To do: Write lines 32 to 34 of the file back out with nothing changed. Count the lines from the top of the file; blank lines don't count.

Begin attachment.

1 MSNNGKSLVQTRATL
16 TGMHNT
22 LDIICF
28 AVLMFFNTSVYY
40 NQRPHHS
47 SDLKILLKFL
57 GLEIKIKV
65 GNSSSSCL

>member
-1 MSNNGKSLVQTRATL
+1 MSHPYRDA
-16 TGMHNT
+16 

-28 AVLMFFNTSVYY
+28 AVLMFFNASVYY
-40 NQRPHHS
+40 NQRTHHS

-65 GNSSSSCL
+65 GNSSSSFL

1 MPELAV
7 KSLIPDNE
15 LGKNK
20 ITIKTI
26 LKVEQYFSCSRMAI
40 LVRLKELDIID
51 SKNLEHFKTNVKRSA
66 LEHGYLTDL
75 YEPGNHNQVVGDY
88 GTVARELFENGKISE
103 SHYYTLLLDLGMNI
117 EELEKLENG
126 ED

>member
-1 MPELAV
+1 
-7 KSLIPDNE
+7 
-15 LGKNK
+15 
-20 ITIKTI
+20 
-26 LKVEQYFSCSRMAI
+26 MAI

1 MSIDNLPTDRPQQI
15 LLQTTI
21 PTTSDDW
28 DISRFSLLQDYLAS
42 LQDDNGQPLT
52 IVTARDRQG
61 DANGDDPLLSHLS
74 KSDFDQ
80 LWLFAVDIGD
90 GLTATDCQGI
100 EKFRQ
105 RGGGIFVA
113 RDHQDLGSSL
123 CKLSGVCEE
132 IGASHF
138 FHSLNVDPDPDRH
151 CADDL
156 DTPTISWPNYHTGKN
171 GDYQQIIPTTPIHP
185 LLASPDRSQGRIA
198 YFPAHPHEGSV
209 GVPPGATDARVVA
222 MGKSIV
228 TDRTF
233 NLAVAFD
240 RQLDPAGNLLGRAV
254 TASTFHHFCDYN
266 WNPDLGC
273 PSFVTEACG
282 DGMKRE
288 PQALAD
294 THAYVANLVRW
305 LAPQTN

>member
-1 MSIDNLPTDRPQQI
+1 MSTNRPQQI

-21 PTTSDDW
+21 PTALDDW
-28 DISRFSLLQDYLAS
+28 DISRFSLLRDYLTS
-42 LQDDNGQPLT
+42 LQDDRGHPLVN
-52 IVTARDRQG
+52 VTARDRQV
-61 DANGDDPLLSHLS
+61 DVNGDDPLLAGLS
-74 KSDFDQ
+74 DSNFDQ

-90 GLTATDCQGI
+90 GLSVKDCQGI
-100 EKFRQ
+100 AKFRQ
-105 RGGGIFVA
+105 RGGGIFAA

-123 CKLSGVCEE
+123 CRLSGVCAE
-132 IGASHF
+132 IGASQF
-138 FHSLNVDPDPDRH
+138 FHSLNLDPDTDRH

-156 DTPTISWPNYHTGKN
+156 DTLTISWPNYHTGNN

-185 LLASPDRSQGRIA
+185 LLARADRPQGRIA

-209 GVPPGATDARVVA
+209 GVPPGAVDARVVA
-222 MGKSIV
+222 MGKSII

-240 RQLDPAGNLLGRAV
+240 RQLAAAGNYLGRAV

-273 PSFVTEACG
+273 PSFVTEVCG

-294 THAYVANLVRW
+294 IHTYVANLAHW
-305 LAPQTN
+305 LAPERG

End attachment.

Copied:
126 ED

>member
-1 MPELAV